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A former boss once felt it important to tell me that an accolade I received at work was not mine alone, but belonged to the entire team. I found this information puzzling, since I had already assumed that, and had always felt more inclined toward the "we" versus the "me."

The subtleties of language can easily escape us as we try to digest thousands of words every day, whether they're spoken, printed or on a screen. Yet the way we use words affects our image, and can help or hinder advancement. In a business environment, there's a language of leadership that remains more masculine in nature and an expectation persists that women must learn that language to get ahead.

I often catch myself talking about my role at work in pluralistic terms, even when I'm the only person involved in a project. I always chalked up my "we" habit to a feminine attribute that wants to deflect any personal focus.

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Deborah Tannen observed this behaviour in her book Talking From 9 to 5: Women and Men at Work – women often said "we" in reference to their work while men often said "I," even if they had not done the work on their own.

"I saw this as one of a range of ways of speaking in which women used language to avoid seeming too big for their britches, or too self-promoting," said Ms. Tannen, who is also a professor of linguistics at Georgetown University in Washington. This sort of modesty often resulted in them being underestimated or seen as lacking in confidence and leadership abilities, she added.

That impression is conveyed in more than just the use of pronouns.

"Women use all kinds of vocabulary that when men listen to it, the interpretations they make of it is that it's not leadership potential material," explained Avivah Wittenberg-Cox, the author of How Women Mean Business and chief executive officer of 20-first, a global consulting firm based in London that helps companies build gender-balanced businesses .

Companies often promote people who want to be promoted, or show drive, and demonstrating that desire verbally plays an important role, she said.

Many companies unconsciously promote women who most resemble – or in this case sound – like men, observed Ms. Wittenberg Cox, which raises an issue for a new generation of women coming into the work force who are no longer willing to emulate typical male approaches.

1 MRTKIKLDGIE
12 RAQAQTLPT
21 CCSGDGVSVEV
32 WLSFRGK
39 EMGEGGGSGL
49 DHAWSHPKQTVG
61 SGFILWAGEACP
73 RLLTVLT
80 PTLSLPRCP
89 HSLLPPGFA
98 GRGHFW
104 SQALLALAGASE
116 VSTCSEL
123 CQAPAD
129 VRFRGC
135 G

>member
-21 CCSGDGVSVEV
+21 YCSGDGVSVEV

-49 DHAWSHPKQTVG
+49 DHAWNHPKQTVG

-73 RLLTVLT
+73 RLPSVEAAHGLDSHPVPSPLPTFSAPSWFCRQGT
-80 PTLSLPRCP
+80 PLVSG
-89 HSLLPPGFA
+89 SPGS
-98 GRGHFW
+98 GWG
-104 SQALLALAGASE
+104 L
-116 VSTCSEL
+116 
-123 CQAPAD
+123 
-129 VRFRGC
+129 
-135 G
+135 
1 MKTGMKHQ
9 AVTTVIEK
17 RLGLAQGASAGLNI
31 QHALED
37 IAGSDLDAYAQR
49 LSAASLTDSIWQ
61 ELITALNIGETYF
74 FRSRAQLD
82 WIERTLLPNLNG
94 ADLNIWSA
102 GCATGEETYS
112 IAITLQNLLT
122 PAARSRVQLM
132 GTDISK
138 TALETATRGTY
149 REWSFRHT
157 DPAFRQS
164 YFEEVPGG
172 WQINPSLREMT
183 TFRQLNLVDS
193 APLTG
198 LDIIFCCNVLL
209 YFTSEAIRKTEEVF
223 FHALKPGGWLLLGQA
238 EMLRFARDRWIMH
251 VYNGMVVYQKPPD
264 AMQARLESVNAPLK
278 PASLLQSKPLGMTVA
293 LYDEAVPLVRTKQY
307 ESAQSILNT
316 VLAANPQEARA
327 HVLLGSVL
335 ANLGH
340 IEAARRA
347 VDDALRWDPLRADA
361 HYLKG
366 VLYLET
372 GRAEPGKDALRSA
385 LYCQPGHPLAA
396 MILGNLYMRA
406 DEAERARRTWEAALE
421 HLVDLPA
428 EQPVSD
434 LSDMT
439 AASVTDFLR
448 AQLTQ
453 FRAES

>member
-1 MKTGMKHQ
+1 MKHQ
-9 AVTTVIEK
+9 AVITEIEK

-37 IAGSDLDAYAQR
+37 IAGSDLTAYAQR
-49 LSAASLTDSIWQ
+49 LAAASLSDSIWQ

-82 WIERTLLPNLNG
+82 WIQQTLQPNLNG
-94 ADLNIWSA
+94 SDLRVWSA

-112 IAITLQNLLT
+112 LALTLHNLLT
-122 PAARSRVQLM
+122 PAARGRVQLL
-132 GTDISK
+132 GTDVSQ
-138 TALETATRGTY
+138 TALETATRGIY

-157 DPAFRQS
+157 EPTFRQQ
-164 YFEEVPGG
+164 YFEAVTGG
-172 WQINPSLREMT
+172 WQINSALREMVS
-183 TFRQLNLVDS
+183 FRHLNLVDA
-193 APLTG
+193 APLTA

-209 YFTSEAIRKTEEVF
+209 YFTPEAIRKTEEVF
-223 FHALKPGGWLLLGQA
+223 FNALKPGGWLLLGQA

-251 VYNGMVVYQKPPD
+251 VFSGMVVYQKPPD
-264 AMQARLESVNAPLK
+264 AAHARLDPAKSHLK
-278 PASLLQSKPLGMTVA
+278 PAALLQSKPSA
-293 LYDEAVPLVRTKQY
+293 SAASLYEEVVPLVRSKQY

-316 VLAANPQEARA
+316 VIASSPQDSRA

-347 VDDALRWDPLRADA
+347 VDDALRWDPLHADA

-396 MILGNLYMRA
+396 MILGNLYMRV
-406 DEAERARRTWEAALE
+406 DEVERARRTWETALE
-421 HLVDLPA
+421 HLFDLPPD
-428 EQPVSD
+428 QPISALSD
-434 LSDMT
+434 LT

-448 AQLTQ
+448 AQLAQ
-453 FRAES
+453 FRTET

Luckily, Ms. Wittenberg-Cox believes a shift is taking place from the traditional pyramid-style leadership structure, headed by a high-profile leader, to a flatter and increasingly networked one. People no longer want to be "led," she explained. They prefer to be engaged or contribute to something greater. That requires a change in leadership style – one that women might find comes more naturally.

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Lynn Harris, who runs an executive development practice in Montreal and who is the author of Unwritten Rules: What Women Need To Know About Leading in Today's Organizations, also believes that the corporate world is slowly recognizing the power of more collaborative language, even if many still value the strong, directive "male" style of leadership.

"In our society women are expected and raised to be more 'other centred,' to find common ground, and to be collaborative rather than competitive. All of this lends itself to women being great candidates for leadership," under this emerging style of management, Ms. Harris said.

This isn't to say that the "we" will overtake the "I" any time soon, nor is the singular pronoun a specifically male word. Social scientist James W. Pennebaker, the author of The Secret Life of Pronouns: What our Words Say About Us, observed that women use singular pronouns more often than men. But he also noticed that women tend to use hedge phrases more frequently, such as "I think" or "I believe."

Rather than vilify the "I", it's important to recognize its inferred power.

"I" does not need to be an arrogant word, and women should learn to use it appropriately in combination with words that assert confidence, said Lisa Mattam of Toronto-based Mattam Group, a management consulting firm whose areas of specialty include the advancement of women. Some examples of the way that plays out in language includes the ability to say "I am confident that" and "what I have seen in my experience is," Ms. Mattam said.

For the linguistically astute employee, a heightened awareness of language may provide a leg up on advancement. Who knows – if companies continue to evolve into more inclusive and collaborative entities, maybe we'll start expecting male candidates to get more in touch with their "feminine side" when it comes to the language of leadership.

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Leah Eichler is founder ofFemme-o-Nomics, a networking and content portal for professional women. E-mail:leah.eichler@rogers.com

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